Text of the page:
This paper present a new way to find the aerodynamic characteristic equation of missile for the numerical trajectories prediction more accurate. The goal is to obtain the polynomial equation based on two missile characteristic parameters, angle of attack (α ) and flight speed (ν ). First, the understudied missile is modeled and used for flow computational model to compute aerodynamic force and moment. Assume that performance range of understudied missile where range -10< α
1
11338
Characteristics of Suspended Solids Removal by Electrocoagulation
Abstract:
The electrochemical coagulation of a kaolin suspension was investigated at the currents of 0.06, 0.12, 0.22, 0.44, 0.85 A (corresponding to 0.68, 1.36, 2.50, 5.00, 9.66 mA·cm-2, respectively) for the contact time of 5, 10, 20, 30, and 50 min. The TSS removal efficiency at currents of 0.06 A, 0.12 A and 0.22 A increased with the amount of iron generated by the sacrificial anode, while the removal efficiencies did not increase proportionally with the amount of iron generated at the currents of 0.44 and 0.85 A, where electroflotation was clearly observed. Zeta potential measurement illustrated the presence of the highly positive charged particles created by sorption of highly charged polymeric metal hydroxyl species onto the negative surface charged kaolin particles at both low and high applied currents. The disappearance of the individual peaks after certain contact times indicated the attraction between these positive and negative charged particles causing agglomeration. It was concluded that charge neutralization of the individual species was not the only mechanism operating in the electrocoagulation process at any current level, but electrostatic attraction was likely to co-operate or mainly operate.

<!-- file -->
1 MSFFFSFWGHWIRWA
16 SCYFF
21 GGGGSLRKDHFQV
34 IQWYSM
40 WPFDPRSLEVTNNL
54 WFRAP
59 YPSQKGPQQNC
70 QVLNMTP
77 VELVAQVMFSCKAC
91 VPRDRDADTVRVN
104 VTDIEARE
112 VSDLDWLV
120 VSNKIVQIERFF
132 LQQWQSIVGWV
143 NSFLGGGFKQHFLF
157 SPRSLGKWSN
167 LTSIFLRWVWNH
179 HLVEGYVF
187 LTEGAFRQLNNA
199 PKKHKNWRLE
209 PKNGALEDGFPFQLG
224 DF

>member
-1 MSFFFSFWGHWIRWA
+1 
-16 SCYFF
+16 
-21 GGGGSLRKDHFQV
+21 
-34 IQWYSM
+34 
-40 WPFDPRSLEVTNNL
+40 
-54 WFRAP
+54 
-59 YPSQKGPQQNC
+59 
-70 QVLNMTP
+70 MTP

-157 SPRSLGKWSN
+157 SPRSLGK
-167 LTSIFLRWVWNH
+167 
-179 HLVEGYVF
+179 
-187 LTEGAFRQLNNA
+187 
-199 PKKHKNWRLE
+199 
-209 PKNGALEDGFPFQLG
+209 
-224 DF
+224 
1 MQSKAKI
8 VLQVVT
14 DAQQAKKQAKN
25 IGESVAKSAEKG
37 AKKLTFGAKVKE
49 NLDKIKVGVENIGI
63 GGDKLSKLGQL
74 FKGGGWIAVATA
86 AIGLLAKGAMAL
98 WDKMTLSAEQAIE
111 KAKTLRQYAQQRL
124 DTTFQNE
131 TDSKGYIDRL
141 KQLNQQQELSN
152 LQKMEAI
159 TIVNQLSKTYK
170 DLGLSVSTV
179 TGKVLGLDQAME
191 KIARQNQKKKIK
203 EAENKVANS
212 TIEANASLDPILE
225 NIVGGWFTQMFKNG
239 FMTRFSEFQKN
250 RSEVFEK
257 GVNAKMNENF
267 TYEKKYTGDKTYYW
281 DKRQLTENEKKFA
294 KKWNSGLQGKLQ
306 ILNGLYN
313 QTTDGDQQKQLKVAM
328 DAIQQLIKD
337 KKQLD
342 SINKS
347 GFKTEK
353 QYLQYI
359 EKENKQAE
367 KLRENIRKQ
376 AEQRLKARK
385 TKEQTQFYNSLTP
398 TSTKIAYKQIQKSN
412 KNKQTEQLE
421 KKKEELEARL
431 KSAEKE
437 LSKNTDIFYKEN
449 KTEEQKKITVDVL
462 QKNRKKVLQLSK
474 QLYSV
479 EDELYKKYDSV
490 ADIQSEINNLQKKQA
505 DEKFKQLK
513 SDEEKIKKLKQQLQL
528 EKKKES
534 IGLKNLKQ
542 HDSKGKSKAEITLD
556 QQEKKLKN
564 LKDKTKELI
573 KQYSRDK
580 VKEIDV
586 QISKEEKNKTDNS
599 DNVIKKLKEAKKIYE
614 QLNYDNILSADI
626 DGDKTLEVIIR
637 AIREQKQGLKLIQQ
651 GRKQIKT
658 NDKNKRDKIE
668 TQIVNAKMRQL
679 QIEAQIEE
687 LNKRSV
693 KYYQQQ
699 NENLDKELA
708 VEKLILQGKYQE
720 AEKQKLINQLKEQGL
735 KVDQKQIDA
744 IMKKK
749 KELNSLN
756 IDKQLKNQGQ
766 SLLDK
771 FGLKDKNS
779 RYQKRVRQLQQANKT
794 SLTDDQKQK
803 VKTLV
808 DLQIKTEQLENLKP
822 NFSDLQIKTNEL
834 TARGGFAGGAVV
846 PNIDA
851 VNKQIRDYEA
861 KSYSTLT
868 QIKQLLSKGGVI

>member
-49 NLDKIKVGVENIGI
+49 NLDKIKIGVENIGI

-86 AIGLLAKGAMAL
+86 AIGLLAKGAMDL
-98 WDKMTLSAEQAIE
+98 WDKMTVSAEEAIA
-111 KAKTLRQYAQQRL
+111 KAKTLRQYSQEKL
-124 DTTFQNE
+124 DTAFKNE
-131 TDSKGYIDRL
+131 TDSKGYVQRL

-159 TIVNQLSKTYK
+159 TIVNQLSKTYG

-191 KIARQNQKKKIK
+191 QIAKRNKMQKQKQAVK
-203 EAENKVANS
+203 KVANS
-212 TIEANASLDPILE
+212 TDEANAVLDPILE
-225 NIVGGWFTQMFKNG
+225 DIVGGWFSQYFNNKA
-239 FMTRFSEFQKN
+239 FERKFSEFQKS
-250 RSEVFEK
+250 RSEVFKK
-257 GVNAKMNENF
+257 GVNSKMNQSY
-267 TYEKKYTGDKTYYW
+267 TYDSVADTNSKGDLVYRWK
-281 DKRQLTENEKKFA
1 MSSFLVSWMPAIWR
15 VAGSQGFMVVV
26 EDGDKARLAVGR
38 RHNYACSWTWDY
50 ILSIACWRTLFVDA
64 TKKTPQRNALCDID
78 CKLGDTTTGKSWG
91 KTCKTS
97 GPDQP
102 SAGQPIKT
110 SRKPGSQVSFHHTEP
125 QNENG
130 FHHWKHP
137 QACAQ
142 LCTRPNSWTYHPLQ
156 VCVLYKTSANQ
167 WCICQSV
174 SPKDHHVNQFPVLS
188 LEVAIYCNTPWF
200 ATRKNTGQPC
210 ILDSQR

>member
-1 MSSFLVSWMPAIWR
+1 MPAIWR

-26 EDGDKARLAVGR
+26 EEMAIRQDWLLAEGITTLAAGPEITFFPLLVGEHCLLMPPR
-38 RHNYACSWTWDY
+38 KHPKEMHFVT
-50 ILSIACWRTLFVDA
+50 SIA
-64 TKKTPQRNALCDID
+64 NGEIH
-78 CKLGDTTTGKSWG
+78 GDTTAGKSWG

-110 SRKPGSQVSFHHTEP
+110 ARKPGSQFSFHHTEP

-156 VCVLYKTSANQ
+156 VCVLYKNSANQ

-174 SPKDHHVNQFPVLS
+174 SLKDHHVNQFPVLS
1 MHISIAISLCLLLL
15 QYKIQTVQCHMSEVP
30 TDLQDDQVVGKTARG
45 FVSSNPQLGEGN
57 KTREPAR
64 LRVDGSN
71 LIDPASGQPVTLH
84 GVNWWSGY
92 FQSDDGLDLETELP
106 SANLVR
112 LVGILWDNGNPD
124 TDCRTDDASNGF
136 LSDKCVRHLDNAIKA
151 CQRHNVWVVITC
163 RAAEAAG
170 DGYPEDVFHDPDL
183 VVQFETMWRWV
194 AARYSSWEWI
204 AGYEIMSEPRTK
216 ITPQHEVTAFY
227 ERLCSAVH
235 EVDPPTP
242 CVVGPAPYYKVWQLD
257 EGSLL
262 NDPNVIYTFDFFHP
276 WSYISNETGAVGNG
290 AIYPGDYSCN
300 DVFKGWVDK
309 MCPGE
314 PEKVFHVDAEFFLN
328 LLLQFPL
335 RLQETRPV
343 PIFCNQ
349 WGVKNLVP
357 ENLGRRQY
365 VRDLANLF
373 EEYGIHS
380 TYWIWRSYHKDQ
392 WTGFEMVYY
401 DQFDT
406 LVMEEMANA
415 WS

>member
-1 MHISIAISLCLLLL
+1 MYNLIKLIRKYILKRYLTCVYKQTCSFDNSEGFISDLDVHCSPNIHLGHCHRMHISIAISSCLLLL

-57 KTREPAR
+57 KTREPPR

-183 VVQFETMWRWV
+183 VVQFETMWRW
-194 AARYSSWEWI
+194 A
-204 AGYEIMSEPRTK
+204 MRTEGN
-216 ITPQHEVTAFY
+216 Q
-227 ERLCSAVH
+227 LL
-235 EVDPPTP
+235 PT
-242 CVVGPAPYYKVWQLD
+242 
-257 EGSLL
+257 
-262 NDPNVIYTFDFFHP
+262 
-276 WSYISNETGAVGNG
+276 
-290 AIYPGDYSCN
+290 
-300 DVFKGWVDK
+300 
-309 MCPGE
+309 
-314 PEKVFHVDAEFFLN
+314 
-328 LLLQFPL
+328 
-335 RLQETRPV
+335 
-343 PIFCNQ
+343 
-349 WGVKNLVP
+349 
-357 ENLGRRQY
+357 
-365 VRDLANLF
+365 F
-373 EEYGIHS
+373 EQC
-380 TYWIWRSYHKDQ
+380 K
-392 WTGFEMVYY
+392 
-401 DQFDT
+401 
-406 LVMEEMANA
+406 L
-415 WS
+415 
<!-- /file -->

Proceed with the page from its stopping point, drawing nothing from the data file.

Vol:14 No:01 2020
Vol:13 No:12 2019Vol:13 No:11 2019Vol:13 No:10 2019Vol:13 No:09 2019Vol:13 No:08 2019Vol:13 No:07 2019Vol:13 No:06 2019Vol:13 No:05 2019Vol:13 No:04 2019Vol:13 No:03 2019Vol:13 No:02 2019Vol:13 No:01 2019
Vol:12 No:12 2018Vol:12 No:11 2018Vol:12 No:10 2018Vol:12 No:09 2018Vol:12 No:08 2018Vol:12 No:07 2018Vol:12 No:06 2018Vol:12 No:05 2018Vol:12 No:04 2018Vol:12 No:03 2018Vol:12 No:02 2018Vol:12 No:01 2018
Vol:11 No:12 2017Vol:11 No:11 2017Vol:11 No:10 2017Vol:11 No:09 2017Vol:11 No:08 2017Vol:11 No:07 2017Vol:11 No:06 2017Vol:11 No:05 2017Vol:11 No:04 2017Vol:11 No:03 2017Vol:11 No:02 2017Vol:11 No:01 2017
Vol:10 No:12 2016Vol:10 No:11 2016Vol:10 No:10 2016Vol:10 No:09 2016Vol:10 No:08 2016Vol:10 No:07 2016Vol:10 No:06 2016Vol:10 No:05 2016Vol:10 No:04 2016Vol:10 No:03 2016Vol:10 No:02 2016Vol:10 No:01 2016
Vol:9 No:12 2015Vol:9 No:11 2015Vol:9 No:10 2015Vol:9 No:09 2015Vol:9 No:08 2015Vol:9 No:07 2015Vol:9 No:06 2015Vol:9 No:05 2015Vol:9 No:04 2015Vol:9 No:03 2015Vol:9 No:02 2015Vol:9 No:01 2015
Vol:8 No:12 2014Vol:8 No:11 2014Vol:8 No:10 2014Vol:8 No:09 2014Vol:8 No:08 2014Vol:8 No:07 2014Vol:8 No:06 2014Vol:8 No:05 2014Vol:8 No:04 2014Vol:8 No:03 2014Vol:8 No:02 2014Vol:8 No:01 2014
Vol:7 No:12 2013Vol:7 No:11 2013Vol:7 No:10 2013Vol:7 No:09 2013Vol:7 No:08 2013Vol:7 No:07 2013Vol:7 No:06 2013Vol:7 No:05 2013Vol:7 No:04 2013Vol:7 No:03 2013Vol:7 No:02 2013Vol:7 No:01 2013
Vol:6 No:12 2012Vol:6 No:11 2012Vol:6 No:10 2012Vol:6 No:09 2012Vol:6 No:08 2012Vol:6 No:07 2012Vol:6 No:06 2012Vol:6 No:05 2012Vol:6 No:04 2012Vol:6 No:03 2012Vol:6 No:02 2012Vol:6 No:01 2012
Vol:5 No:12 2011Vol:5 No:11 2011Vol:5 No:10 2011Vol:5 No:09 2011Vol:5 No:08 2011Vol:5 No:07 2011Vol:5 No:06 2011Vol:5 No:05 2011Vol:5 No:04 2011Vol:5 No:03 2011Vol:5 No:02 2011Vol:5 No:01 2011
Vol:4 No:12 2010Vol:4 No:11 2010Vol:4 No:10 2010Vol:4 No:09 2010Vol:4 No:08 2010Vol:4 No:07 2010Vol:4 No:06 2010Vol:4 No:05 2010Vol:4 No:04 2010Vol:4 No:03 2010Vol:4 No:02 2010Vol:4 No:01 2010
Vol:3 No:12 2009Vol:3 No:11 2009Vol:3 No:10 2009Vol:3 No:09 2009Vol:3 No:08 2009Vol:3 No:07 2009Vol:3 No:06 2009Vol:3 No:05 2009Vol:3 No:04 2009Vol:3 No:03 2009Vol:3 No:02 2009Vol:3 No:01 2009
Vol:2 No:12 2008Vol:2 No:11 2008Vol:2 No:10 2008Vol:2 No:09 2008Vol:2 No:08 2008Vol:2 No:07 2008Vol:2 No:06 2008Vol:2 No:05 2008Vol:2 No:04 2008Vol:2 No:03 2008Vol:2 No:02 2008Vol:2 No:01 2008
Vol:1 No:12 2007Vol:1 No:11 2007Vol:1 No:10 2007Vol:1 No:09 2007Vol:1 No:08 2007Vol:1 No:07 2007Vol:1 No:06 2007Vol:1 No:05 2007Vol:1 No:04 2007Vol:1 No:03 2007Vol:1 No:02 2007Vol:1 No:01 2007